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I need to read some numbers in a database and write them into a text file using Perl.

In the table where are the numbers, the data format is defined as numeric (25,5) (it reads 25 digits, including 5 decimals).

I format the numbers in my file with a sprintf "%.5f", $myvalue to force 5 decimals and I just noticed that for greats values, there is a precision loss for numbers with more than 17 digits :

db   = 123.12345
file = 123.12345 (OK)

db   = 12345678901234891.12345
file = 12345678901234892.00000 (seems to be rounded to upper integer)

db   = 12345678901234567890.12345
file = 12345678901234567000.00000 (truncation ?)

What is Perl's greatest precision for fixed decimal numbers?

I am aware of the concepts and limitations of floating point arithmetic in general, but I am not a Perl monk and I do not know the internals of Perl so I don't know if it is normal (or if it is related at all to floating point). I am not sure either if it is a internal limitation of Perl, or a problem related to the sprintf processing.

Is there a workaround or a dedicated module that could help with that problem?

Some notable points :

  • this is an additional feature of a system that already uses Perl, so using another tool is not an option
  • the data being crunched is financial so I need to keep every cent and I cannot cope with a +/- 10 000 units precision :^S
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Is this premature optimization? Why do you feel the need to "force" 5 decimals? –  TLP Jul 25 '13 at 11:44
    
Maybe bignum can help you? –  choroba Jul 25 '13 at 11:47
    
When you write strings to a text file, you are not optimizing. –  7stud Jul 25 '13 at 11:53
1  
@choroba I was thinking Math::BigFloat, it seems to be able to at least print the number correctly. –  TLP Jul 25 '13 at 11:53
    
@TLP: it just the output that is required. Unsure if there is an actual and objective reason, the file will be automatically processed later, not directly used by an human. And Math::BigFloat did helped, I found that right after asking my question. –  Seki Jul 25 '13 at 12:02

4 Answers 4

up vote 2 down vote accepted

Once again, I am finding a solution right after asking SO. I am putting my solution here, to help a future visitor :

replace

$myout = sprintf "%.5f", $myvalue;

by

use Math::BigFloat;
$myout = Math::BigFloat->new($myvalue)->ffround( -5 )->bstr;
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Without modules like Math::BigFloat, everything above 16 digits is pure magic... e.g.

perl -e 'printf "*10^%02d: %-.50g\n", $_, log(42)*(10**$_) for (0..20)'

produces

*10^00: 3.7376696182833684112267746968427672982215881347656
*10^01: 37.376696182833683224089327268302440643310546875
*10^02: 373.76696182833683224089327268302440643310546875
*10^03: 3737.6696182833684360957704484462738037109375
*10^04: 37376.6961828336861799471080303192138671875
*10^05: 373766.96182833681814372539520263671875
*10^06: 3737669.6182833681814372539520263671875
*10^07: 37376696.18283368647098541259765625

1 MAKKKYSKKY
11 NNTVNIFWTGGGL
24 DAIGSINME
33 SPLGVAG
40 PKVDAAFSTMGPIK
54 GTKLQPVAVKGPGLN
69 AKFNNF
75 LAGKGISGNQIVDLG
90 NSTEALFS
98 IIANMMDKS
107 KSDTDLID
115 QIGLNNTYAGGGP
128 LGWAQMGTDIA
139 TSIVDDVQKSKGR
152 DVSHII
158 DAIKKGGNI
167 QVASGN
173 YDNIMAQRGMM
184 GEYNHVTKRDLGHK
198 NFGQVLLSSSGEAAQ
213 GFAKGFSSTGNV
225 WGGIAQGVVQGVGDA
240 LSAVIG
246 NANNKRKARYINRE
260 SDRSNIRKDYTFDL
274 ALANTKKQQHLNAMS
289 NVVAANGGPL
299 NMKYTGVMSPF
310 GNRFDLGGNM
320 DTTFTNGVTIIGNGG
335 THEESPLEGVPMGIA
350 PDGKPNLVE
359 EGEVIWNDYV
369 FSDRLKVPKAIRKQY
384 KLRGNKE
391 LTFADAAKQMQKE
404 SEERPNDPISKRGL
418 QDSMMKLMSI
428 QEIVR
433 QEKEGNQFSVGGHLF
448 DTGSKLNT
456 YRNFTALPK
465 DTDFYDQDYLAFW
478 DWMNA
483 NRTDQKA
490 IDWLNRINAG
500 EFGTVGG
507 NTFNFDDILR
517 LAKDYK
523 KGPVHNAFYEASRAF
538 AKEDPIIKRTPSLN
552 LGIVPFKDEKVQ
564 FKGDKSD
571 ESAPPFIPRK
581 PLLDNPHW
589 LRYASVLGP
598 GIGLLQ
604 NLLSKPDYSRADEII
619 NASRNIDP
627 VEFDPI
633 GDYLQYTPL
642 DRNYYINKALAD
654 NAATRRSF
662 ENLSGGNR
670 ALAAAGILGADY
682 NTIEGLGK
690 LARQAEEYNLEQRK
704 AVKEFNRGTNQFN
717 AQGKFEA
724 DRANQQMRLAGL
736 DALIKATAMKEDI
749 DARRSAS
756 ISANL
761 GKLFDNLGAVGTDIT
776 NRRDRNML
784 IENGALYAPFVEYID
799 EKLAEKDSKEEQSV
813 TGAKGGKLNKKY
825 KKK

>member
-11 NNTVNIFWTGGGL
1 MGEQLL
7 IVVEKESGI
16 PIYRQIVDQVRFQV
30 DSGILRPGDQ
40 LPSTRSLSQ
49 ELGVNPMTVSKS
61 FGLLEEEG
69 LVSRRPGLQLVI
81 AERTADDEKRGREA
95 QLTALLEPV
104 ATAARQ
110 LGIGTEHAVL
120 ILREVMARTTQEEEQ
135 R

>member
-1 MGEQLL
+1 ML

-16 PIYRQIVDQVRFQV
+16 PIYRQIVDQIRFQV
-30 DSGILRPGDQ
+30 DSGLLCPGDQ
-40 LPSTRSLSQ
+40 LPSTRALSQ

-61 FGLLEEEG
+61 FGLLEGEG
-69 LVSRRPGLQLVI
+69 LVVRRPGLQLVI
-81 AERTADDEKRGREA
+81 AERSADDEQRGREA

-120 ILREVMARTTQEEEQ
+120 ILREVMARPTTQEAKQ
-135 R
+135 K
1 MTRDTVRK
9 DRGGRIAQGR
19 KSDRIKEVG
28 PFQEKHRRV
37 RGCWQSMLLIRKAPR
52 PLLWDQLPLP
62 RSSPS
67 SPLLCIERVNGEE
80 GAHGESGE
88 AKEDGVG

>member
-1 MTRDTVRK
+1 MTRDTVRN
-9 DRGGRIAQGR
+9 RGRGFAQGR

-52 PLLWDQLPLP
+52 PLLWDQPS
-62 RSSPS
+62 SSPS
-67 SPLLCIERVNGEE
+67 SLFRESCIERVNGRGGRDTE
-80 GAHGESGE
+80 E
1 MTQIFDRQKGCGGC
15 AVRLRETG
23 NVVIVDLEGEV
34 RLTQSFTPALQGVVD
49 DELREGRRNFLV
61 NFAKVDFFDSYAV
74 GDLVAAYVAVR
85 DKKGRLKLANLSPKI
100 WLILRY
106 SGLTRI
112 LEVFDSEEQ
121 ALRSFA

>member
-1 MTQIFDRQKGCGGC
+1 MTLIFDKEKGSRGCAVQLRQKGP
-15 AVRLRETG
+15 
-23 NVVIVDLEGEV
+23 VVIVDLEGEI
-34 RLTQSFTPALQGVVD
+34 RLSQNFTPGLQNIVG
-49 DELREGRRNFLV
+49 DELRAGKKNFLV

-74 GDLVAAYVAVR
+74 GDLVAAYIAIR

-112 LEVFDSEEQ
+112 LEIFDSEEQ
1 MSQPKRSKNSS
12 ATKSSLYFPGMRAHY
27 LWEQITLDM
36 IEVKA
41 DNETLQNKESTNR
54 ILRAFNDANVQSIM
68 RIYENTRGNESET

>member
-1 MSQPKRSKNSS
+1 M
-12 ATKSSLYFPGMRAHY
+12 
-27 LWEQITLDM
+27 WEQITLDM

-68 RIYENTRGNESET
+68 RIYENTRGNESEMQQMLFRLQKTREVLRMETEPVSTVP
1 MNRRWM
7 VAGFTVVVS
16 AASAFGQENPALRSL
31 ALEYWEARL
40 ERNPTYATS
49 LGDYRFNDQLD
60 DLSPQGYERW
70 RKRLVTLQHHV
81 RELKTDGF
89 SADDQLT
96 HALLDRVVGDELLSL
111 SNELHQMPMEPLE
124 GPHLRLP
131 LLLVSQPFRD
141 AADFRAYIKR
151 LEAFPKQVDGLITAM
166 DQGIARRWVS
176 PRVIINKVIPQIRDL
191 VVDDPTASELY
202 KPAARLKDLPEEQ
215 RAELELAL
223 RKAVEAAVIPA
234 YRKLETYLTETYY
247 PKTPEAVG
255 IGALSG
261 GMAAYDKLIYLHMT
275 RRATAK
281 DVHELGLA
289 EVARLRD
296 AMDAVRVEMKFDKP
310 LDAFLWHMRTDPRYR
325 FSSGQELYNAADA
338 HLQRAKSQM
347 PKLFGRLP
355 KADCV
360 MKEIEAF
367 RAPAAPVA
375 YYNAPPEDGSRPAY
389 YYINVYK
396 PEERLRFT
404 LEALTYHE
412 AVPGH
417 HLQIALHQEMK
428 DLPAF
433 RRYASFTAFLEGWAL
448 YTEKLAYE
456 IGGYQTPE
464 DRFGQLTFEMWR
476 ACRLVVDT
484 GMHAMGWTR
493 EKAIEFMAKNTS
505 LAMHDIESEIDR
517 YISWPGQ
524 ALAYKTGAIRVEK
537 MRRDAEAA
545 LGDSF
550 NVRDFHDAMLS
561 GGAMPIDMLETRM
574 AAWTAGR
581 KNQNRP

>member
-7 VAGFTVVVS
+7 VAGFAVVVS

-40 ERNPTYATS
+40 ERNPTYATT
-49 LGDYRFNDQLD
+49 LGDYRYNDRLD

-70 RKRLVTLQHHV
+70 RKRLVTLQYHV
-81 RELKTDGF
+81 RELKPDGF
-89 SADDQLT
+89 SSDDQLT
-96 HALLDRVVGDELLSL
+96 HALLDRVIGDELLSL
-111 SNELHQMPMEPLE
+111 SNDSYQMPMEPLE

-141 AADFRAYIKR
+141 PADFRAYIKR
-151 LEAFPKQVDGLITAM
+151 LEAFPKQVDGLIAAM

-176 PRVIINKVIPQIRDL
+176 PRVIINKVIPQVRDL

*10^08: 373766961.82833683490753173828125
*10^09: 3737669618.283368587493896484375
*10^10: 37376696182.83368682861328125
*10^11: 373766961828.33685302734375
*10^12: 3737669618283.36865234375
*10^13: 37376696182833.6875
*10^14: 373766961828336.8125
*10^15: 3737669618283368.5
*10^16: 37376696182833688
*10^17: 373766961828336832
*10^18: 3737669618283368448
*10^19: 37376696182833684480
*10^20: 373766961828336828416
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What is Perl's greatest precision for fixed decimal numbers?

Perl doesn't have fixed point decimal numbers. Very few languages do, actually. You could use a module like Math::FixedPoint, though

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So the internal representation for a decimal value in Perl is actually a float? –  Seki Jul 25 '13 at 12:16
2  
@Seki, yup. (Well, actually a double, possibly a quad) –  ikegami Jul 25 '13 at 13:38
    
@ikegami 12345678901234892 is the closest IEEE 754 64-bit binary value to 12345678901234891.12345, suggesting double. –  Patricia Shanahan Jul 25 '13 at 14:11
    
@Patricia Shanahan, It's not the same for all builds. Per uses doubles and possibly quads. –  ikegami Jul 25 '13 at 16:25

Perl is storing your values as floating-point numbers internally.1 The precision is dependent on how your version of Perl is compiled, but it's probably a 64-bit double.

C:\>perl -MConfig -E "say $Config::Config{doublesize}"
8

A 64-bit double-precision float2 has a 53-bit significand (a.k.a. fraction or mantissa) which gives it approximately 16 decimal characters of precision. Your database is defined as storing 25 characters of precision. You'll be fine if you treat the data as a string but if you treat it as a number you'll lose precision.

Perl's bignum pragma provides transparent support for arbitrarily large numbers. It can slow things down considerably so limit its use to the smallest possible scope. If you want big floats only (without making other numeric types "big") use Math::BigFloat instead.

1. Internally, perl uses a datatype called an SV that can hold floats, ints, and/or strings simultaneously.
2. Assuming IEEE 754 format.

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